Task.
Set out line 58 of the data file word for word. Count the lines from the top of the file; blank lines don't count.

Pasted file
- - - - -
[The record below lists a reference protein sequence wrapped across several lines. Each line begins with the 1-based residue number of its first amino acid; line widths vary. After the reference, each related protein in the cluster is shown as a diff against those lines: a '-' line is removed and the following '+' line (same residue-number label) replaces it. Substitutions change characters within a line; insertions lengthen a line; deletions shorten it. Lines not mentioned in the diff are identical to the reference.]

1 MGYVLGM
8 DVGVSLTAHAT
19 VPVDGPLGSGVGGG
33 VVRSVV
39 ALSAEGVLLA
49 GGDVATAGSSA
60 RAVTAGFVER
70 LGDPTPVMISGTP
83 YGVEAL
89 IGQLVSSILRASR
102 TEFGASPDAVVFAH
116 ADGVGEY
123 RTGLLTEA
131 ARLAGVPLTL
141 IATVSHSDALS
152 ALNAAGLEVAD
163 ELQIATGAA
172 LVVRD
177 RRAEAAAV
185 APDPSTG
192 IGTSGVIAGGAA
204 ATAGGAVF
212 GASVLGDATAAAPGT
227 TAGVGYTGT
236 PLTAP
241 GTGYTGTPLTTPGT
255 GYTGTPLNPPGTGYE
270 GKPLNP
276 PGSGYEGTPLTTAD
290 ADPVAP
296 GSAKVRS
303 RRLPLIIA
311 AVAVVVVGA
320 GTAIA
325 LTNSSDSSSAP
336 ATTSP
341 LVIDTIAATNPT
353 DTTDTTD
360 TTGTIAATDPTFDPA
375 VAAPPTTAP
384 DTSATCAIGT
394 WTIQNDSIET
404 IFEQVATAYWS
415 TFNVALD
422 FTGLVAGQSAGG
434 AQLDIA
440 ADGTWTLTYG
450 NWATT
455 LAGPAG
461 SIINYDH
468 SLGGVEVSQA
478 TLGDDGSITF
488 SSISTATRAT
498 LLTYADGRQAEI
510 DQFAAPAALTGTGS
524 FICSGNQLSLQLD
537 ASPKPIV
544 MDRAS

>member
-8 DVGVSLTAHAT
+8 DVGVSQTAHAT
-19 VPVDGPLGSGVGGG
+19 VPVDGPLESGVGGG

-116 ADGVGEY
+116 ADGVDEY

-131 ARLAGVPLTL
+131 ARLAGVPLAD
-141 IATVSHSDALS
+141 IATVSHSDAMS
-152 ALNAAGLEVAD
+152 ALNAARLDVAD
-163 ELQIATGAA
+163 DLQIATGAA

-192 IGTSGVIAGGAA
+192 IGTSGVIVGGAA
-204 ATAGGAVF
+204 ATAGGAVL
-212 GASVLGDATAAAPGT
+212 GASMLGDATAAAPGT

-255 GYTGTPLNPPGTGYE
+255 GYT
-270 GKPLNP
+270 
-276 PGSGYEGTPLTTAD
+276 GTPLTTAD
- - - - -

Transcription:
537 ASPKPIV